(Abu’l-Qasim Ferdowsi,The Shāhnāmeh (The Book of Kings), ed, Djalal Khalqi- Muṭlagh, Mazda publishers in association with Bibliotheca Persica, Costa Mesa, California and New York, 1988, vol.1, pp. 29–31. This part of the story appears in this reference under the title پادشاهي هوشنگ چهل سال بود (The rule of Hushang was forty years). The first line (2 couplets) does not appear in this reference, the last 2 lines (4 couplets) appear on p. 29, and the rest on p. 31).
(A. Ghouchani, 2011)
Shah Tahmasp, Iran (until 1568; gifted to Selim II); Sultan Selim II (Turkish), Istanbul (from 1568); Sultan Selim III, Istanbul (by 1800); Baron Edmond James de Rothschild (French), Paris (by 1903–d. 1934); his son, Baron Maurice de Rothschild, Paris and Geneva (1934–d. 1957); his son Baron Edmond Adolphe de Rothschild, Paris and Geneva (1957–59); [ Stiebel Ltd., New York, until 1959; sold to Houghton]; Arthur A. Houghton Jr., New York (1959–70; gifted to MMA)
New York. The Metropolitan Museum of Art. "A King's Book of Kings: Persian Miniatures from Shah Tahmasp's Shahnama of 1528," May 4–December 31, 1972, no catalog.
New York. The Metropolitan Museum of Art. "Making The Met, 1870–2020," August 29, 2020–January 3, 2021.
Migeon, Gaston. "Exposition des Arts Musulmans au Musee des Arts Decoratifs." Les Arts no. 16 (1903).
Welch, Stuart Cary. A King's Book of Kings: the Shah-nameh of Shah Tahmasp. New York: The Metropolitan Museum of Art, 1972. pp. 92–95, ill. pp. 93–95, folio 22v (color, b/w).
Swietochowski, Marie, and Richard Ettinghausen. "Islamic Painting." Metropolitan Museum of Art Bulletin, n.s., vol. 36, no. 2 (Autumn 1978). pp. 28–29, ill. folio 22v (b/w).
Dickson, Martin, and Stuart Cary Welch. The Houghton Shahnameh. Vol. vols. I & II. Cambridge, Mass. and London, England: Harvard University Press, 1981. vol. II, ill. pl. 9 (b/w).
Welch, Stuart Cary. The Islamic World. vol. 11. New York: The Metropolitan Museum of Art, 1987. pp. 96–97, ill. fig. 73 (color).
Canby, Sheila R., ed. "Five Centuries of Painting." In Persian Masters. Bombay: Marg Publications, 1990. p. 62, ill. fig. 4.
de Montebello, Philippe, and Kathleen Howard, ed. The Metropolitan Museum of Art Guide. 6th ed. New York: The Metropolitan Museum of Art, 1992. p. 323, ill. fig. 29 (color).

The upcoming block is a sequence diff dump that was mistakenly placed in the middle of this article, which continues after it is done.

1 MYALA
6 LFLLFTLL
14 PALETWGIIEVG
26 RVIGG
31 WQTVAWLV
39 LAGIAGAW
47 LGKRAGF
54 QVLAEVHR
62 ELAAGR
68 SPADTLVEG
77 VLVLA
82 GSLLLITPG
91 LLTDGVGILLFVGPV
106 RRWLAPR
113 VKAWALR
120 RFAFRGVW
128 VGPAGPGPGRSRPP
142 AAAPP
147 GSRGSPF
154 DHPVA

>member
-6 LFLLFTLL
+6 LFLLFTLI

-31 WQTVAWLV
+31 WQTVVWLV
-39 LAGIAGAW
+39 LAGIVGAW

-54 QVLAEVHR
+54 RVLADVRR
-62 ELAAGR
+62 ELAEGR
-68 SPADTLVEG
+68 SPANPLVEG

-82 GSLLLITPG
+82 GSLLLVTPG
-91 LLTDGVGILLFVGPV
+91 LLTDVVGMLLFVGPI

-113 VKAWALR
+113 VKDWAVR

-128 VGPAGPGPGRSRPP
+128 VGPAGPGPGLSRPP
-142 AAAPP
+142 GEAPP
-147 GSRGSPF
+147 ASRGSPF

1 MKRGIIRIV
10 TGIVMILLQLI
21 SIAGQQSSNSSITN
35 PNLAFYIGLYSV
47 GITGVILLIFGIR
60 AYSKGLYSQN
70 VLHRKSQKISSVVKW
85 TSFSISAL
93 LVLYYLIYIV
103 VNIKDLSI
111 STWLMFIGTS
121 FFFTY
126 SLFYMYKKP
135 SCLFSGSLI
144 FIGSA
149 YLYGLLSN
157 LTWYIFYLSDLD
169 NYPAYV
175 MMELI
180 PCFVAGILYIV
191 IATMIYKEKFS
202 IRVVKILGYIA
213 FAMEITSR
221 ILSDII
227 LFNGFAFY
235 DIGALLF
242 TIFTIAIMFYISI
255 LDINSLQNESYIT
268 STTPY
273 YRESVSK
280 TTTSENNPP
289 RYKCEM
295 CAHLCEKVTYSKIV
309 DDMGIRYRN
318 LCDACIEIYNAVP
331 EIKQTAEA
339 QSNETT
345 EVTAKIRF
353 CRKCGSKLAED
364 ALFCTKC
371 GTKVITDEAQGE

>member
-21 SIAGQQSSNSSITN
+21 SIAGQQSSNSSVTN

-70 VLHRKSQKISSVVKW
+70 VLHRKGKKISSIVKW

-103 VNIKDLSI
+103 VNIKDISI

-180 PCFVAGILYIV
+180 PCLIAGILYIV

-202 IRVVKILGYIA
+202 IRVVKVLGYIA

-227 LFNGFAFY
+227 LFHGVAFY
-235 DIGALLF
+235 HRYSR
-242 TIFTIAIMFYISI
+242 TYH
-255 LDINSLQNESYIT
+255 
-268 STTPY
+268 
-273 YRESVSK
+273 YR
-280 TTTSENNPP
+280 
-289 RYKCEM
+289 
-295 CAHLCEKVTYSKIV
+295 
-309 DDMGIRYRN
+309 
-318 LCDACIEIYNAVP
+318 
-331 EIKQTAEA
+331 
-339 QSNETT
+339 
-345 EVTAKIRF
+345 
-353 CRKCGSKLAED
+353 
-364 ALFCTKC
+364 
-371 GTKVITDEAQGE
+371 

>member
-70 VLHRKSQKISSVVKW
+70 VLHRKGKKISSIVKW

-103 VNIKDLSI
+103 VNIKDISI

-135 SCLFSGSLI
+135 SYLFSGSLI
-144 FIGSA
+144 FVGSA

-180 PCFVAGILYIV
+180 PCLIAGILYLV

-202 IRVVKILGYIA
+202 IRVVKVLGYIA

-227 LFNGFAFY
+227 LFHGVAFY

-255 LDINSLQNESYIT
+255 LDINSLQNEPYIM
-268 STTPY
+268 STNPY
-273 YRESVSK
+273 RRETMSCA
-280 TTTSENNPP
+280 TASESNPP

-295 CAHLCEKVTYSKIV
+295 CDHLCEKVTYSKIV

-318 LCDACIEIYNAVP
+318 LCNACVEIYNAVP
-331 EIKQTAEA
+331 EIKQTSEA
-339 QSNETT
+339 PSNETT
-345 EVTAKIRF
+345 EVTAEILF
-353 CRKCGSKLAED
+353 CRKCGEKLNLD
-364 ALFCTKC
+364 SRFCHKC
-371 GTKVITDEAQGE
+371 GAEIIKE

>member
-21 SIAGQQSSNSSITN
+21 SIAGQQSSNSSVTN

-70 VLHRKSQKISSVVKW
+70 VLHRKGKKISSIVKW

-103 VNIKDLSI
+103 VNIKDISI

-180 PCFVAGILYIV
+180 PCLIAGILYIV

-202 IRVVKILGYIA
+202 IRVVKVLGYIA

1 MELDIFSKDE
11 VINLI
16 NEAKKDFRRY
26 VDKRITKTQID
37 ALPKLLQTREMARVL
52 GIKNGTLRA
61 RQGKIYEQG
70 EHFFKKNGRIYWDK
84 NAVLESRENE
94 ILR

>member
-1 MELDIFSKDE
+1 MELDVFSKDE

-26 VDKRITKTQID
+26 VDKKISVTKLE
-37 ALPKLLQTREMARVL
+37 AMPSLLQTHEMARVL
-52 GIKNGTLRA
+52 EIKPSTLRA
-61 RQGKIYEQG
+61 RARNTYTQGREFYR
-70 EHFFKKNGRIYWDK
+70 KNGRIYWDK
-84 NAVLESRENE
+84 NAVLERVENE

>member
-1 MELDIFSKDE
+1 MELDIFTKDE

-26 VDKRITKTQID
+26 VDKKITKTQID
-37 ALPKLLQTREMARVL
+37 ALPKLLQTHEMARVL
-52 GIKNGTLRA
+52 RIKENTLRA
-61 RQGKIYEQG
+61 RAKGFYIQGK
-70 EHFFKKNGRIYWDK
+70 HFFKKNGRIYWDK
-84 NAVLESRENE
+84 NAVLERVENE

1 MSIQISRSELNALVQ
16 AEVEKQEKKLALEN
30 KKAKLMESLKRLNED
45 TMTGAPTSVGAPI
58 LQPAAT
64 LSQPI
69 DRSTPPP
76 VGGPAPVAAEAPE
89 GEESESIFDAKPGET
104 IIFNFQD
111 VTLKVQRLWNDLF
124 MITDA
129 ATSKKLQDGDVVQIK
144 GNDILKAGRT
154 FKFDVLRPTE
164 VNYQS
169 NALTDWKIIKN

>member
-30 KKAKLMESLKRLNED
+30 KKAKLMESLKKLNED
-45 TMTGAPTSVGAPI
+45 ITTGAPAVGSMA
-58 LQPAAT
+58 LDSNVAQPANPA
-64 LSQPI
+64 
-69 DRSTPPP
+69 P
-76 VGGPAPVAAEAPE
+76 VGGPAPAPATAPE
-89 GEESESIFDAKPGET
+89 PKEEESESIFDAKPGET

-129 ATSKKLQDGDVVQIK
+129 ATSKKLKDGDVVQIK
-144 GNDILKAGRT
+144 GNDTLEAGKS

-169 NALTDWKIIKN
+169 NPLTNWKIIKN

Burn, Barbara, ed. Masterpieces of the Metropolitan Museum of Art. New York; Boston: The Metropolitan Museum of Art, 1993. p. 84, ill. (color).
Canby, Sheila R. Persian Painting. London: British Museum Press, 1993. pp. 79–80.
Melville, Charles, ed. Safavid Persia : The History and Politics of an Islamic Society. Pembroke Persian papers. London - New York: I. B. Tauris, 1996. pp. 54–56.
Barry, Mike, and Stuart Cary Welch. "et l'Enigme de Behzad de Herat (1465–1535)." In L'Art Figuratif en Islam Medieval. Paris: Flammarion, 2004. p. 367, ill. folio 22v (detail).
Canby, Sheila R. The Shahnama of Shah Tahmasp : The Persian Book of Kings. Madrid, 2011. p. 29, ill. folio 22v (color).
Ekhtiar, Maryam, Priscilla P. Soucek, Sheila R. Canby, and Navina Haidar, ed. Masterpieces from the Department of Islamic Art in The Metropolitan Museum of Art. 1st ed. New York: The Metropolitan Museum of Art, 2011. no. 138B, pp. 7, 202–8, ill. p. 204 (color).
Haidar, Navina, and Marika Sardar. "The Metropolitan Museum of Art Symposia." In Sultans of the South: Art of India's Deccan Courts. Brugge, Belgium: The Metropolitan Museum of Art, 2011. p. 108, ill. fig. 4.
Ekhtiar, Maryam, and Claire Moore, ed. "A Resource for Educators." In Art of the Islamic World. New York: The Metropolitan Museum of Art, 2012. pp. 144–45, ill. pl. 27 (color).
Canby, Sheila R. The Shahnama of Shah Tahmasp : The Persian Book of Kings. New York: The Metropolitan Museum of Art, 2014. pp. 70, 20, ill. fol. 21v, full-page ill. p. 70; detail p. 20.
Students will be able to identify some of the key events and figures presented in the Persian national epic, the Shahnama (Book of Kings); make connections between the text and the illustrated pages of the manuscript produced for Shah Tahmasp; and create a historical record of their community.